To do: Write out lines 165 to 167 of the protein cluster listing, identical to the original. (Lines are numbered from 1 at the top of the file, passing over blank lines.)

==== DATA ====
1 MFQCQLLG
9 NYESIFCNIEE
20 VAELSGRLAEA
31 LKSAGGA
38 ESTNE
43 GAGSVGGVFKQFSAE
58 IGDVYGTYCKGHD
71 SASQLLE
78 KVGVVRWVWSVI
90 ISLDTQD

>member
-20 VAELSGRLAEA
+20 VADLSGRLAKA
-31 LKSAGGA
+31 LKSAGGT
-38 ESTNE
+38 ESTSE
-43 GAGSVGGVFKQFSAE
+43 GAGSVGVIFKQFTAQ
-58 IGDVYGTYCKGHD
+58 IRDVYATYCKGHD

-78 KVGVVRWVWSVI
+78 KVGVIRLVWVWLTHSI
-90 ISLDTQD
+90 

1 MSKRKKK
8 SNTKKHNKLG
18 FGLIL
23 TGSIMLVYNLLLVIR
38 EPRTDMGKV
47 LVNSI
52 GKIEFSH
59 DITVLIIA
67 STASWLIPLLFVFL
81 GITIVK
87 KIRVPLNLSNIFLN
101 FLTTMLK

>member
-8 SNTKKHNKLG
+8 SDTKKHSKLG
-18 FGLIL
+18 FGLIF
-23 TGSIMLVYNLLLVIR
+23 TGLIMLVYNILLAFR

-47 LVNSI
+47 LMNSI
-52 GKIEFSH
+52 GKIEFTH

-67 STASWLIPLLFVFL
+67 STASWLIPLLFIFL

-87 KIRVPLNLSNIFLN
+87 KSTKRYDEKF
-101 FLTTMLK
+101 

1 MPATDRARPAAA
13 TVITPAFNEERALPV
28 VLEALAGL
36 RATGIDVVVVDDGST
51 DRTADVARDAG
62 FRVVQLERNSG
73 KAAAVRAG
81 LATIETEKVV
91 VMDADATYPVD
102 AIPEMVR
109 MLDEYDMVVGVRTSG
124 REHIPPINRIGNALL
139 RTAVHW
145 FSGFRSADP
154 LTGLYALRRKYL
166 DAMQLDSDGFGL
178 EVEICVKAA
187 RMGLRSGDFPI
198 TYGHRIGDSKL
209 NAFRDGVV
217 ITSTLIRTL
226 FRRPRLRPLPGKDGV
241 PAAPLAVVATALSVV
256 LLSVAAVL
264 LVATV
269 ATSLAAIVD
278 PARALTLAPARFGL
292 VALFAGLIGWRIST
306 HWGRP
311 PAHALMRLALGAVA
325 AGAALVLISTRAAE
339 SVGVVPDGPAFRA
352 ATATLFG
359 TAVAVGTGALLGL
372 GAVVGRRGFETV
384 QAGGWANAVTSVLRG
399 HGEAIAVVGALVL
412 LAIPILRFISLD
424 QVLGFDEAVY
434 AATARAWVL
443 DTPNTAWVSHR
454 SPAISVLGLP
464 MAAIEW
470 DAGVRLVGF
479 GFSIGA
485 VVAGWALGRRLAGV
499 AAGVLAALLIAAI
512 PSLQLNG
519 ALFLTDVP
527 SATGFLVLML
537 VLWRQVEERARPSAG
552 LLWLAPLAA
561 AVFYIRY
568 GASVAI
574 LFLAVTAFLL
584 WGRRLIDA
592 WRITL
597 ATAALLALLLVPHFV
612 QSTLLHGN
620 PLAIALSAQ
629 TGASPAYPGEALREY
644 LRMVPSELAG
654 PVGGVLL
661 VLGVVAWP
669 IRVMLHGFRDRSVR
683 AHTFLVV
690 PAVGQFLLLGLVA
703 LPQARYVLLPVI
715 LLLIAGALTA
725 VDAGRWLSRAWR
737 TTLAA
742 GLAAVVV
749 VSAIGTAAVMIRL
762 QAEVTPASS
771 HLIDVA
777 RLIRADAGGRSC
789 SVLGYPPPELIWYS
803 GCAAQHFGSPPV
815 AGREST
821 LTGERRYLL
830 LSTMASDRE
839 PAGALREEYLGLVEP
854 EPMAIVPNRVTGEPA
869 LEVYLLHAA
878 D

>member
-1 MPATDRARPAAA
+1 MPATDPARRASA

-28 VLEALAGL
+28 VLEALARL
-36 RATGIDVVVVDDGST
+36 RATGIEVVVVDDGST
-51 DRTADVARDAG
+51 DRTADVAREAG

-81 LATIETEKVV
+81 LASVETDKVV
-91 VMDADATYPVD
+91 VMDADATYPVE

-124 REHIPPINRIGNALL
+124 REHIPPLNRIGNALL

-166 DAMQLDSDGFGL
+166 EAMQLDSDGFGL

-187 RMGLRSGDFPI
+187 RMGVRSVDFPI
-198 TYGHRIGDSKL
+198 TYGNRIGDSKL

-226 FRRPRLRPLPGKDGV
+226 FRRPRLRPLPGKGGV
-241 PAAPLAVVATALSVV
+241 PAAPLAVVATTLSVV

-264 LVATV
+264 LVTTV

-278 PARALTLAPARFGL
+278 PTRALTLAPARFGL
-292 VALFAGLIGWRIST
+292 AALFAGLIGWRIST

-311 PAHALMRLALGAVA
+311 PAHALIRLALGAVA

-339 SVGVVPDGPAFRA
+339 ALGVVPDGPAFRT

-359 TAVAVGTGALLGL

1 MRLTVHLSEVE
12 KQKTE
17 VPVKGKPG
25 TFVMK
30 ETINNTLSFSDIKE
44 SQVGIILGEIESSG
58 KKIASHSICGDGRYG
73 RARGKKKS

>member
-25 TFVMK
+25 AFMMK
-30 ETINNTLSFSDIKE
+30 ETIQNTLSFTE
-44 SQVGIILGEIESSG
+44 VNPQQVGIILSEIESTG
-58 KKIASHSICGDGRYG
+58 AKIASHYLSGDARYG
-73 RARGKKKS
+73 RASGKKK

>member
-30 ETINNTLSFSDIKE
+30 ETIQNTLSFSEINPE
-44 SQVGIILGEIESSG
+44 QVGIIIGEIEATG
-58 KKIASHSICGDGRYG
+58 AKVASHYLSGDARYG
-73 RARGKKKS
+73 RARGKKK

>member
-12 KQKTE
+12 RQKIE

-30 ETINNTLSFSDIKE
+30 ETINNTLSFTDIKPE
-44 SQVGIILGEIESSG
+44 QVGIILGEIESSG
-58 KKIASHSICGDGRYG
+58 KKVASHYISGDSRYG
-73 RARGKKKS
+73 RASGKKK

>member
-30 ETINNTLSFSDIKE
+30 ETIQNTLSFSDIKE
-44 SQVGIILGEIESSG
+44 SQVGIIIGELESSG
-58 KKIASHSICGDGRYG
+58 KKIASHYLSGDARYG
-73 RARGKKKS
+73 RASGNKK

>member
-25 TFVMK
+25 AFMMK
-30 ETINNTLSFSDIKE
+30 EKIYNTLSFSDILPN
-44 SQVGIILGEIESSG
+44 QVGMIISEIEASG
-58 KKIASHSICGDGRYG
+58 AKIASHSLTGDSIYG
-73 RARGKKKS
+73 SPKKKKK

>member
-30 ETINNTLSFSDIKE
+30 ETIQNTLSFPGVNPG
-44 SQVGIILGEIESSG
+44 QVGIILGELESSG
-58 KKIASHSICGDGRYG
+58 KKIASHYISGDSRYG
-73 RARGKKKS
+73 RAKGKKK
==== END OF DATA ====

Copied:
-264 LVATV
+264 LVTTV

-278 PARALTLAPARFGL